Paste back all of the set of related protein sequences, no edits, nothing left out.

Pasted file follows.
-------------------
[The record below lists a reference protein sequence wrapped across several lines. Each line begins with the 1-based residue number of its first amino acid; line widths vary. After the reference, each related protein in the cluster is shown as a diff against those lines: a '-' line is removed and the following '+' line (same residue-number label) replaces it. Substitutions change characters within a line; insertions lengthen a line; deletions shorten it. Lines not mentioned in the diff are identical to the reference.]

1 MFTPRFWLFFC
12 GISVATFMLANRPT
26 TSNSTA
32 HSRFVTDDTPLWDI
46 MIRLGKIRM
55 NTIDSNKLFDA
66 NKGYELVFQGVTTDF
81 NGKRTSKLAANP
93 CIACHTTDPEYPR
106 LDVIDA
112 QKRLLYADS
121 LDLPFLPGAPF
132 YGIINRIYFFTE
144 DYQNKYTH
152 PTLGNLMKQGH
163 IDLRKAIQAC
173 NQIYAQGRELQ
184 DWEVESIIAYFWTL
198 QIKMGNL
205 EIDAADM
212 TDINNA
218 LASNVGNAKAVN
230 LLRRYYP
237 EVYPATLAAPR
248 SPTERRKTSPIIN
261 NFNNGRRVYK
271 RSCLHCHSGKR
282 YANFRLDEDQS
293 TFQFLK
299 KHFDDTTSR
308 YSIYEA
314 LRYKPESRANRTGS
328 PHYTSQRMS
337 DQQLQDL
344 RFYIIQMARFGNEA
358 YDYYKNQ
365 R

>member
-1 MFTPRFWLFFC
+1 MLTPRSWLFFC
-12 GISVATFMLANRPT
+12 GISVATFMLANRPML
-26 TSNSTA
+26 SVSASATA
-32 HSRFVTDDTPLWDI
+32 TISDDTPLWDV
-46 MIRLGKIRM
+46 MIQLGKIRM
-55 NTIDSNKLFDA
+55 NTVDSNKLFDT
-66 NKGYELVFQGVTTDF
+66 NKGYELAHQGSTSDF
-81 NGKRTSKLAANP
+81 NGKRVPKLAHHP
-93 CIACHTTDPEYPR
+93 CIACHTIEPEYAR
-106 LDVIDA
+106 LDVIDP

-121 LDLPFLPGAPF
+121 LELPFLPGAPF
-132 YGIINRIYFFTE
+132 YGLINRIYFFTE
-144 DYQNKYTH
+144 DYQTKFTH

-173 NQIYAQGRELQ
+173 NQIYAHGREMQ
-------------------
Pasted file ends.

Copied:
[The record below lists a reference protein sequence wrapped across several lines. Each line begins with the 1-based residue number of its first amino acid; line widths vary. After the reference, each related protein in the cluster is shown as a diff against those lines: a '-' line is removed and the following '+' line (same residue-number label) replaces it. Substitutions change characters within a line; insertions lengthen a line; deletions shorten it. Lines not mentioned in the diff are identical to the reference.]

1 MFTPRFWLFFC
12 GISVATFMLANRPT
26 TSNSTA
32 HSRFVTDDTPLWDI
46 MIRLGKIRM
55 NTIDSNKLFDA
66 NKGYELVFQGVTTDF
81 NGKRTSKLAANP
93 CIACHTTDPEYPR
106 LDVIDA
112 QKRLLYADS
121 LDLPFLPGAPF
132 YGIINRIYFFTE
144 DYQNKYTH
152 PTLGNLMKQGH
163 IDLRKAIQAC
173 NQIYAQGRELQ
184 DWEVESIIAYFWTL
198 QIKMGNL
205 EIDAADM
212 TDINNA
218 LASNVGNAKAVN
230 LLRRYYP
237 EVYPATLAAPR
248 SPTERRKTSPIIN
261 NFNNGRRVYK
271 RSCLHCHSGKR
282 YANFRLDEDQS
293 TFQFLK
299 KHFDDTTSR
308 YSIYEA
314 LRYKPESRANRTGS
328 PHYTSQRMS
337 DQQLQDL
344 RFYIIQMARFGNEA
358 YDYYKNQ
365 R

>member
-1 MFTPRFWLFFC
+1 MLTPRSWLFFC
-12 GISVATFMLANRPT
+12 GISVATFMLANRPML
-26 TSNSTA
+26 SVSASATA
-32 HSRFVTDDTPLWDI
+32 TISDDTPLWDV
-46 MIRLGKIRM
+46 MIQLGKIRM
-55 NTIDSNKLFDA
+55 NTVDSNKLFDT
-66 NKGYELVFQGVTTDF
+66 NKGYELAHQGSTSDF
-81 NGKRTSKLAANP
+81 NGKRVPKLAHHP
-93 CIACHTTDPEYPR
+93 CIACHTIEPEYAR
-106 LDVIDA
+106 LDVIDP

-121 LDLPFLPGAPF
+121 LELPFLPGAPF
-132 YGIINRIYFFTE
+132 YGLINRIYFFTE
-144 DYQNKYTH
+144 DYQTKFTH

-173 NQIYAQGRELQ
+173 NQIYAHGREMQ